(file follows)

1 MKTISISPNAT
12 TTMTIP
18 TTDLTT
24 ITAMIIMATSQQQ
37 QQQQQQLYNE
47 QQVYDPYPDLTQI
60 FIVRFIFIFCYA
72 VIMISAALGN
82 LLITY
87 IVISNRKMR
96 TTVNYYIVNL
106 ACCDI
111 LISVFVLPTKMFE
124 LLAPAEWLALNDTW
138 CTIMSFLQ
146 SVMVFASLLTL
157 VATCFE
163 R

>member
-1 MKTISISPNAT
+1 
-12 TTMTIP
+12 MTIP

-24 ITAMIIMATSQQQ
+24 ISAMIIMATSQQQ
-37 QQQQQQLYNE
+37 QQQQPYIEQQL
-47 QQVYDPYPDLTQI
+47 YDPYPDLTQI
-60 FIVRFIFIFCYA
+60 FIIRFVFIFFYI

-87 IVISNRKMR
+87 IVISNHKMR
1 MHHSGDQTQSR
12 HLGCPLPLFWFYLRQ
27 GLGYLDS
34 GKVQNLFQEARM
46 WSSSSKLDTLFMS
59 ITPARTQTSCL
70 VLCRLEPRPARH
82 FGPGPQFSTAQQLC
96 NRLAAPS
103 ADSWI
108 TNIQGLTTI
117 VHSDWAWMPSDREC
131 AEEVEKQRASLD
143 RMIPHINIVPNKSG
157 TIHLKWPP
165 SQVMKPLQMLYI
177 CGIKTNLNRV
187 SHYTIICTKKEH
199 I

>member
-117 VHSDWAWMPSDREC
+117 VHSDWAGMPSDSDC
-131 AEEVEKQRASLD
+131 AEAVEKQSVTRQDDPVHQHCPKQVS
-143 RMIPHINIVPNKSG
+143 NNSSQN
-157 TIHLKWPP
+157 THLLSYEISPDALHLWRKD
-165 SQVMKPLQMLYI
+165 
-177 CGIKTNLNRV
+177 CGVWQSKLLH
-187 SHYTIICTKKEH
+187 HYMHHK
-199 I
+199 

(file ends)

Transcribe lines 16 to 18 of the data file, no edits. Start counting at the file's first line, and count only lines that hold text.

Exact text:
146 SVMVFASLLTL
157 VATCFE
163 R